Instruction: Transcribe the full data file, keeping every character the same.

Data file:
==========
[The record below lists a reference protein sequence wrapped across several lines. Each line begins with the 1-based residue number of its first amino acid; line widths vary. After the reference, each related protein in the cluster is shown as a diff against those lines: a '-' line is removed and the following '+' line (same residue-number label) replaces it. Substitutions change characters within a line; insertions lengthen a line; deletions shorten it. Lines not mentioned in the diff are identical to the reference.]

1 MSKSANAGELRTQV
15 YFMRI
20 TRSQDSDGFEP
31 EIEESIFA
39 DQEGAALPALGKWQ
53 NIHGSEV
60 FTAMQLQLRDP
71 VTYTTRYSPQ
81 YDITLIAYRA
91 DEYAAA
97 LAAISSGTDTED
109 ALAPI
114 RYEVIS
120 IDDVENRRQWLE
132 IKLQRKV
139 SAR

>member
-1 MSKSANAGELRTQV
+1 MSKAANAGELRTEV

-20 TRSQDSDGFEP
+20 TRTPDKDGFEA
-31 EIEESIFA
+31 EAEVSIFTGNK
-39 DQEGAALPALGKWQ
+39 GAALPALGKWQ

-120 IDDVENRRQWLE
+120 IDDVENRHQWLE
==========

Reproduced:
[The record below lists a reference protein sequence wrapped across several lines. Each line begins with the 1-based residue number of its first amino acid; line widths vary. After the reference, each related protein in the cluster is shown as a diff against those lines: a '-' line is removed and the following '+' line (same residue-number label) replaces it. Substitutions change characters within a line; insertions lengthen a line; deletions shorten it. Lines not mentioned in the diff are identical to the reference.]

1 MSKSANAGELRTQV
15 YFMRI
20 TRSQDSDGFEP
31 EIEESIFA
39 DQEGAALPALGKWQ
53 NIHGSEV
60 FTAMQLQLRDP
71 VTYTTRYSPQ
81 YDITLIAYRA
91 DEYAAA
97 LAAISSGTDTED
109 ALAPI
114 RYEVIS
120 IDDVENRRQWLE
132 IKLQRKV
139 SAR

>member
-1 MSKSANAGELRTQV
+1 MSKAANAGELRTEV

-20 TRSQDSDGFEP
+20 TRTPDKDGFEA
-31 EIEESIFA
+31 EAEVSIFTGNK
-39 DQEGAALPALGKWQ
+39 GAALPALGKWQ

-120 IDDVENRRQWLE
+120 IDDVENRHQWLE